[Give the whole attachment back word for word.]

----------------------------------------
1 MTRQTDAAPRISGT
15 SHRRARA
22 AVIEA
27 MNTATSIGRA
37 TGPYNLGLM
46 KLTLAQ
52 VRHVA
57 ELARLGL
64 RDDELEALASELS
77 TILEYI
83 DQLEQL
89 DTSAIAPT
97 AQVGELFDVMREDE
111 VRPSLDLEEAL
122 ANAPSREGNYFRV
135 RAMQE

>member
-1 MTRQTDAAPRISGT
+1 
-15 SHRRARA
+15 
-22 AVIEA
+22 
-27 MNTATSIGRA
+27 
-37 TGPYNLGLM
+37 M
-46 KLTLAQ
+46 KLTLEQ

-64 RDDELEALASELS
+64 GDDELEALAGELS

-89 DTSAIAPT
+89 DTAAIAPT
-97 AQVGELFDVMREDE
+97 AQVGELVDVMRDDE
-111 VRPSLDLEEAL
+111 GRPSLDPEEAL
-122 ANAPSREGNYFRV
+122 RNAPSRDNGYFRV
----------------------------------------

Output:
1 MTRQTDAAPRISGT
15 SHRRARA
22 AVIEA
27 MNTATSIGRA
37 TGPYNLGLM
46 KLTLAQ
52 VRHVA
57 ELARLGL
64 RDDELEALASELS
77 TILEYI
83 DQLEQL
89 DTSAIAPT
97 AQVGELFDVMREDE
111 VRPSLDLEEAL
122 ANAPSREGNYFRV
135 RAMQE

>member
-1 MTRQTDAAPRISGT
+1 
-15 SHRRARA
+15 
-22 AVIEA
+22 
-27 MNTATSIGRA
+27 
-37 TGPYNLGLM
+37 M
-46 KLTLAQ
+46 KLTLEQ

-64 RDDELEALASELS
+64 GDDELEALAGELS

-89 DTSAIAPT
+89 DTAAIAPT
-97 AQVGELFDVMREDE
+97 AQVGELVDVMRDDE
-111 VRPSLDLEEAL
+111 GRPSLDPEEAL
-122 ANAPSREGNYFRV
+122 RNAPSRDNGYFRV